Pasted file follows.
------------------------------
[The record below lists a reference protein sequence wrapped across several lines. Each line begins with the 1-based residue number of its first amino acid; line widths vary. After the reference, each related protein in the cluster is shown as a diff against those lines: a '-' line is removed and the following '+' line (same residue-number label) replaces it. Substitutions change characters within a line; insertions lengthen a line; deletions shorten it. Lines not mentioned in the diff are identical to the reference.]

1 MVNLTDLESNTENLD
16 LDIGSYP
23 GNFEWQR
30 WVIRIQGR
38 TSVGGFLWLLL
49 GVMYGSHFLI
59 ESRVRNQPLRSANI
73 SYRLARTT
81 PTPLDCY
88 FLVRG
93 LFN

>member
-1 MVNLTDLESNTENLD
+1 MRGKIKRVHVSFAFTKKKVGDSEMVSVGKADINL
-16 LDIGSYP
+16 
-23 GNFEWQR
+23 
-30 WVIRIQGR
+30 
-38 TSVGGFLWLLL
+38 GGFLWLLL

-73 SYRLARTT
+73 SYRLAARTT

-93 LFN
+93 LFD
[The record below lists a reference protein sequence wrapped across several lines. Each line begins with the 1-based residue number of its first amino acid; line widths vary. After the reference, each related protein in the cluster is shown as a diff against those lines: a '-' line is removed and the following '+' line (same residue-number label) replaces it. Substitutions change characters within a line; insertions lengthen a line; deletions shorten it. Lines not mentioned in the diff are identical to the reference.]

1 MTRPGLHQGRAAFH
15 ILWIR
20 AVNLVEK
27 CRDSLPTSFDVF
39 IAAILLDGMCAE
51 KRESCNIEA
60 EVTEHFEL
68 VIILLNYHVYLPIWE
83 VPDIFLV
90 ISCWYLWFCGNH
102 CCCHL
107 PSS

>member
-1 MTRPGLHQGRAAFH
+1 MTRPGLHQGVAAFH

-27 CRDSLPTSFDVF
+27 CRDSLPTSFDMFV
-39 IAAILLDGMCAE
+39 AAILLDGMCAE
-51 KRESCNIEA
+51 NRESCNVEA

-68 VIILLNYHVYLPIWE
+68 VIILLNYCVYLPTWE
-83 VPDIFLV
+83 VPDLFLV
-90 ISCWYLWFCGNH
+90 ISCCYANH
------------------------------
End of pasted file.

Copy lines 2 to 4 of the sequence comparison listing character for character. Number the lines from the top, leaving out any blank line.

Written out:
1 MVNLTDLESNTENLD
16 LDIGSYP
23 GNFEWQR